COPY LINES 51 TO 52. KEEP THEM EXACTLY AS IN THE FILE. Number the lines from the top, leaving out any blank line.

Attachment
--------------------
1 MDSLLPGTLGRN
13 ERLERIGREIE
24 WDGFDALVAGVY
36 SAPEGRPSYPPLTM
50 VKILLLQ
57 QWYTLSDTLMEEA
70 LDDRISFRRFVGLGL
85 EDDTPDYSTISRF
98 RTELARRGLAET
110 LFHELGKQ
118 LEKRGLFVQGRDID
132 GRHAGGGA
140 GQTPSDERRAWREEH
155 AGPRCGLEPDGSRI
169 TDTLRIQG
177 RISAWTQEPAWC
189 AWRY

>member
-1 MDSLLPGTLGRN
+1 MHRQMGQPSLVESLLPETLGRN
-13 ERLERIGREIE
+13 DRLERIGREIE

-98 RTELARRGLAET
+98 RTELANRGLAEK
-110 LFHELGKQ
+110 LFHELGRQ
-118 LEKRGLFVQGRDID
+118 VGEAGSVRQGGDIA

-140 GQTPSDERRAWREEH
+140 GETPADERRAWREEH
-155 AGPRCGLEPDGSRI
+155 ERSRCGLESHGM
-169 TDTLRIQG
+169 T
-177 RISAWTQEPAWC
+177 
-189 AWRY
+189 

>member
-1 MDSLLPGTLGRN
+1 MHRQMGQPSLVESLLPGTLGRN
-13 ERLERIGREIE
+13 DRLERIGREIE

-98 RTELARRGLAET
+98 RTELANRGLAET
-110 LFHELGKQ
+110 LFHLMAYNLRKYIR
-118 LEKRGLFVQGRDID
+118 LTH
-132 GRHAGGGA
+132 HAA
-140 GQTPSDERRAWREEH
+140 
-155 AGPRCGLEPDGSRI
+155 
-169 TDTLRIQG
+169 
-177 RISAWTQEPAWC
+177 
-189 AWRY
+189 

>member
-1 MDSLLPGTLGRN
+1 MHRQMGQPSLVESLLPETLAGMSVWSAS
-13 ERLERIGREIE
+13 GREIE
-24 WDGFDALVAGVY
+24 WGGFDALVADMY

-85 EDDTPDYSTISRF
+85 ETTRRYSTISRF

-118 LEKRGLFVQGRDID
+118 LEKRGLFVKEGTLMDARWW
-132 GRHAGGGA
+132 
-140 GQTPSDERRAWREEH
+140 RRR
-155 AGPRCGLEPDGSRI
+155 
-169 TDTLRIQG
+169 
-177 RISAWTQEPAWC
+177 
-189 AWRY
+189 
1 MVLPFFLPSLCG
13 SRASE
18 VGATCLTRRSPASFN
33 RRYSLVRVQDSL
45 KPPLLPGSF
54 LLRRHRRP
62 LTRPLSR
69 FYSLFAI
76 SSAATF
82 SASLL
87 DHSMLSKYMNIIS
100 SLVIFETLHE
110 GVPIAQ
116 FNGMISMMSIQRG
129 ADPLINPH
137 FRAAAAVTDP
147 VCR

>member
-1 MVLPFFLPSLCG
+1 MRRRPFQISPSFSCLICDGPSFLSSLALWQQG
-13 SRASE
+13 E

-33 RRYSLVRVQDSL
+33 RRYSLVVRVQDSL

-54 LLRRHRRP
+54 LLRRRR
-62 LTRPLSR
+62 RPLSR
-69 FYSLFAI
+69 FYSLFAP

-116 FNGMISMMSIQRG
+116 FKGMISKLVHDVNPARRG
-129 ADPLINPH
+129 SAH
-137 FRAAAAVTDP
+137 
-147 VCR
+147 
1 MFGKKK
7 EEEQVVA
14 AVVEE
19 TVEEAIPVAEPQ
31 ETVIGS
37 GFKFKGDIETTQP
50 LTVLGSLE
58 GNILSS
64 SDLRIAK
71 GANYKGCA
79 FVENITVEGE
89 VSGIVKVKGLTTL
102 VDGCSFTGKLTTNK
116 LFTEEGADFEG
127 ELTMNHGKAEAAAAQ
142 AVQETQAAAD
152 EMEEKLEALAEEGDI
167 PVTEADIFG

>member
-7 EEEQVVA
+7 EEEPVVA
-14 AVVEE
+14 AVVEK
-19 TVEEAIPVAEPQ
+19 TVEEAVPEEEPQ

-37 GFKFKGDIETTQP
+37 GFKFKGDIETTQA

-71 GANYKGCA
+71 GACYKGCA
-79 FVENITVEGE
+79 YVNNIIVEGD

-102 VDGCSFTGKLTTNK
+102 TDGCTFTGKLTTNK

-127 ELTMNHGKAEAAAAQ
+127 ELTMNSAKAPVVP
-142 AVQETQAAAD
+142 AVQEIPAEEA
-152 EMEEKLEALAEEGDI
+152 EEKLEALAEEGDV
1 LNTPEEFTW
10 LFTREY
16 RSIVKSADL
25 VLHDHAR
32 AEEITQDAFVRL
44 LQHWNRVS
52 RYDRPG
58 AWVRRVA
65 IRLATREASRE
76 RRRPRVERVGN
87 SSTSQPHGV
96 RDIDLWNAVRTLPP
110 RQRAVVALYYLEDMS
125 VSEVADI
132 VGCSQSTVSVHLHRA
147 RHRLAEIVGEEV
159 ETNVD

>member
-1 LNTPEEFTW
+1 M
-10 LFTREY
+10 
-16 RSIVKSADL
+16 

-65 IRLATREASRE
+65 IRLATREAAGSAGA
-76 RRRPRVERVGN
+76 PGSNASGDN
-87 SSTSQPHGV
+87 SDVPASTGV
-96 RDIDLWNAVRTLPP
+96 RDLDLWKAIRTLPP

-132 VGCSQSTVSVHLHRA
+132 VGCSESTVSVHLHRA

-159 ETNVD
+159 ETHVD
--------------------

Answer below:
+132 HAA
-140 GQTPSDERRAWREEH